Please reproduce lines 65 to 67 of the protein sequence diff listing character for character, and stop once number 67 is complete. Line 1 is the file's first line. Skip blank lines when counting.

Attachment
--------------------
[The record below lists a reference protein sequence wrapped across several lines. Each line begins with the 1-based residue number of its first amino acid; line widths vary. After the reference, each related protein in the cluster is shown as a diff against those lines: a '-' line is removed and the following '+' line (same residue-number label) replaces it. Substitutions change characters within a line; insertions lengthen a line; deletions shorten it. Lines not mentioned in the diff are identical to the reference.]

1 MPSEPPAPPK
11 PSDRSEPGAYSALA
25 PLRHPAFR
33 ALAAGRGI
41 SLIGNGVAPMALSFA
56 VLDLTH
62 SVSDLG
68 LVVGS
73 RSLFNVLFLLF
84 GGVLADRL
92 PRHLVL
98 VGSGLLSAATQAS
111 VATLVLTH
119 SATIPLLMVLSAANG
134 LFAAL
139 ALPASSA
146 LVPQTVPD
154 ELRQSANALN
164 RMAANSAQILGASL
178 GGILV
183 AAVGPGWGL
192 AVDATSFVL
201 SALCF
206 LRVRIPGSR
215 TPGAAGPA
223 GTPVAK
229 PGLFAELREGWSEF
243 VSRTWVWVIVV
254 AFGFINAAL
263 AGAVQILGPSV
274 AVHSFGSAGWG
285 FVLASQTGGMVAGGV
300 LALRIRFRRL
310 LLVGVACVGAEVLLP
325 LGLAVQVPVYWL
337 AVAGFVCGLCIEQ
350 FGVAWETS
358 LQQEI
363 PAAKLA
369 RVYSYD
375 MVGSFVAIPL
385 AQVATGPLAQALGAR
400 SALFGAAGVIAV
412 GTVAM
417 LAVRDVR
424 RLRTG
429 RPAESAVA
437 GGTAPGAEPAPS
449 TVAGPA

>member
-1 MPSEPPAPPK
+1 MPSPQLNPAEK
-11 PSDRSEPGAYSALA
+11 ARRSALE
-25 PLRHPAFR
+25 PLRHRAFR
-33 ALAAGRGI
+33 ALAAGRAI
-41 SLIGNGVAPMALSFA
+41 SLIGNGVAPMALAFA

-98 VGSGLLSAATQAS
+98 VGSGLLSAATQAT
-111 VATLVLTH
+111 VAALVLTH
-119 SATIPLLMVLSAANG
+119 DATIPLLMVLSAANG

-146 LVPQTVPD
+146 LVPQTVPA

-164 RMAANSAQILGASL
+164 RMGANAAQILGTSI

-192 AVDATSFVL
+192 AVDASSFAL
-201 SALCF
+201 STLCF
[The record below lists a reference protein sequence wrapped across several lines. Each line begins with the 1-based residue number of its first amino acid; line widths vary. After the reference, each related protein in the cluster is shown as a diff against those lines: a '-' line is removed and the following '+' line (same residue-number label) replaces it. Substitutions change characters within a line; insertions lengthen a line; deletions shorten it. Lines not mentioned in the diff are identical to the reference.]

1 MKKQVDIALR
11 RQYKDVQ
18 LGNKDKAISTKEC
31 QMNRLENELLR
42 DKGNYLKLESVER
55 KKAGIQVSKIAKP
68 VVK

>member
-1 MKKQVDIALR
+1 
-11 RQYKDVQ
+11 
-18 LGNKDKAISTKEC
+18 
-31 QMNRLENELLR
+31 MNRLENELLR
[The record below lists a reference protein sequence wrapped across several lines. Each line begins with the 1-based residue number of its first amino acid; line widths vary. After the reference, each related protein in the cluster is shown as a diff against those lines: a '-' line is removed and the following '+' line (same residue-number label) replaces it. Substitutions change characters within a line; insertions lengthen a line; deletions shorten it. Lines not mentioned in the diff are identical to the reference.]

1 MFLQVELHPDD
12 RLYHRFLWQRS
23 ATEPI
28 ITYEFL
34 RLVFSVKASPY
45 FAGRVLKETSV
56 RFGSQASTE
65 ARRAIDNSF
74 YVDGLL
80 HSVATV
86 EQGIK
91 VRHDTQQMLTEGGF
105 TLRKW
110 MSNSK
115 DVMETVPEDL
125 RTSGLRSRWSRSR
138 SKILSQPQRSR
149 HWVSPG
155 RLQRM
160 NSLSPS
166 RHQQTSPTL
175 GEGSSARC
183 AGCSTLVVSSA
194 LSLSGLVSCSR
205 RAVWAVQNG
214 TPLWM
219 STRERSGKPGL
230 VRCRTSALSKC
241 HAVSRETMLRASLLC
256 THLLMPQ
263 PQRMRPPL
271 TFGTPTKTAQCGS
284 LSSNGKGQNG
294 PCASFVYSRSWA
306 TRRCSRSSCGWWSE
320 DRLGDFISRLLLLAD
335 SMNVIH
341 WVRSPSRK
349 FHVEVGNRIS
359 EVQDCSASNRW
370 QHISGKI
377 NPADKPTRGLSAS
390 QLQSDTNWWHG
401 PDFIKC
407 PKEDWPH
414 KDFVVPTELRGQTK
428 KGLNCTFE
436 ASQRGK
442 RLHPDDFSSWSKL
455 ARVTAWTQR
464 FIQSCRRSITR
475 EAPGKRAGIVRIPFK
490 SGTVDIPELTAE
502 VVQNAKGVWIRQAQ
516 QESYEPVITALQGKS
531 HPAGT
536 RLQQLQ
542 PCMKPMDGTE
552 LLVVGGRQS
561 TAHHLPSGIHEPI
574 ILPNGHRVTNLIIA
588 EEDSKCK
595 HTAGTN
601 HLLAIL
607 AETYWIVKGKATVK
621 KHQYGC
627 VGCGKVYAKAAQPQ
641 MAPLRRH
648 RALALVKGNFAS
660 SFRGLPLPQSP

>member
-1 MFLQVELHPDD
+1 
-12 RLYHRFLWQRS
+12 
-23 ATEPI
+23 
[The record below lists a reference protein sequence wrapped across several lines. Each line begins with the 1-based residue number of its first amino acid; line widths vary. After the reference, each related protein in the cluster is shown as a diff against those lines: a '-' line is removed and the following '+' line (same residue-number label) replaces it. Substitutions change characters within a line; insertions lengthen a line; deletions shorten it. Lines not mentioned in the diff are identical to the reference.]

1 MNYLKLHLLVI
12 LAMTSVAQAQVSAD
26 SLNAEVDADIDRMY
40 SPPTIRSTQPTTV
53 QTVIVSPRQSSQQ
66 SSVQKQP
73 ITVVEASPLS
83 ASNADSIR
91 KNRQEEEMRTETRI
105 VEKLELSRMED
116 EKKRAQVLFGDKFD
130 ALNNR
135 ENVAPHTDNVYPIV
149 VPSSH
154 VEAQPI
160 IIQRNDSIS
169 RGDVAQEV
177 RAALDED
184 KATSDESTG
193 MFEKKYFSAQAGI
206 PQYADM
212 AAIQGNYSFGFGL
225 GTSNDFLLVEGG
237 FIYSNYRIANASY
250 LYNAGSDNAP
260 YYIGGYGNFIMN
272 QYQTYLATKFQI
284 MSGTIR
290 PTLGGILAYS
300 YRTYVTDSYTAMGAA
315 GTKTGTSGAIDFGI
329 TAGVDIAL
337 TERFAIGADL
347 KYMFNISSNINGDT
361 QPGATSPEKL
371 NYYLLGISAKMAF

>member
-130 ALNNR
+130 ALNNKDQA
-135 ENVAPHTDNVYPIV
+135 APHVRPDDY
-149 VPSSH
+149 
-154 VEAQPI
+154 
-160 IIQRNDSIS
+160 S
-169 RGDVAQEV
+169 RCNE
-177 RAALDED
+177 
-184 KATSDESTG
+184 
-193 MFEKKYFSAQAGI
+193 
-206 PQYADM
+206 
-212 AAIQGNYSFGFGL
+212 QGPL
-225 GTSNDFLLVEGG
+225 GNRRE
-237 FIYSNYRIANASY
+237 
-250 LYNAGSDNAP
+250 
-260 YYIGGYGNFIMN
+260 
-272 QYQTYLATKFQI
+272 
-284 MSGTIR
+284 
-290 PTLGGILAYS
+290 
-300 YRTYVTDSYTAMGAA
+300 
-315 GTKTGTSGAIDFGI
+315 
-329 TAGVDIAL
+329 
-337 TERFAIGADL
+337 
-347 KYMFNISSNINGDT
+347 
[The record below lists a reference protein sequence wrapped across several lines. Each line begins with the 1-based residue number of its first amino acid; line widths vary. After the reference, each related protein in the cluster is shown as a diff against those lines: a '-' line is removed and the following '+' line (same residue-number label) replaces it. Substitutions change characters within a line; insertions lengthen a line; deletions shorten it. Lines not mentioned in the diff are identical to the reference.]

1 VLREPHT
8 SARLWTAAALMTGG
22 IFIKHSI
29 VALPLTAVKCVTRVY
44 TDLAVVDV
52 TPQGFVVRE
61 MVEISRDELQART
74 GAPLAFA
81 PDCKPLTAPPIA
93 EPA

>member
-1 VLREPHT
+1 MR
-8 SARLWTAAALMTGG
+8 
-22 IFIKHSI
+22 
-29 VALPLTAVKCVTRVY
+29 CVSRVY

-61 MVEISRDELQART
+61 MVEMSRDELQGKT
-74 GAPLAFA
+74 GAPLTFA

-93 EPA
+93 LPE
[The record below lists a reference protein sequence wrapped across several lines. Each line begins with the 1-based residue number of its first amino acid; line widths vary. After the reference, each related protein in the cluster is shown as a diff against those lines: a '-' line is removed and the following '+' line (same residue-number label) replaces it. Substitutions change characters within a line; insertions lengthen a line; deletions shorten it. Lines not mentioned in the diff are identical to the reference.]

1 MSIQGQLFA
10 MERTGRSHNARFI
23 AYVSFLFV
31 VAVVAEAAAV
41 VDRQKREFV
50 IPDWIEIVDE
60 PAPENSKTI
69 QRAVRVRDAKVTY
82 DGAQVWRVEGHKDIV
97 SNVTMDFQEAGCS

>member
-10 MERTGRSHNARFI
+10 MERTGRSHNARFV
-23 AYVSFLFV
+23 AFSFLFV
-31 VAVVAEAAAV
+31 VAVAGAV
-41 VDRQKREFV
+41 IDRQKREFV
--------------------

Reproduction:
+111 VAALVLTH
-119 SATIPLLMVLSAANG
+119 DATIPLLMVLSAANG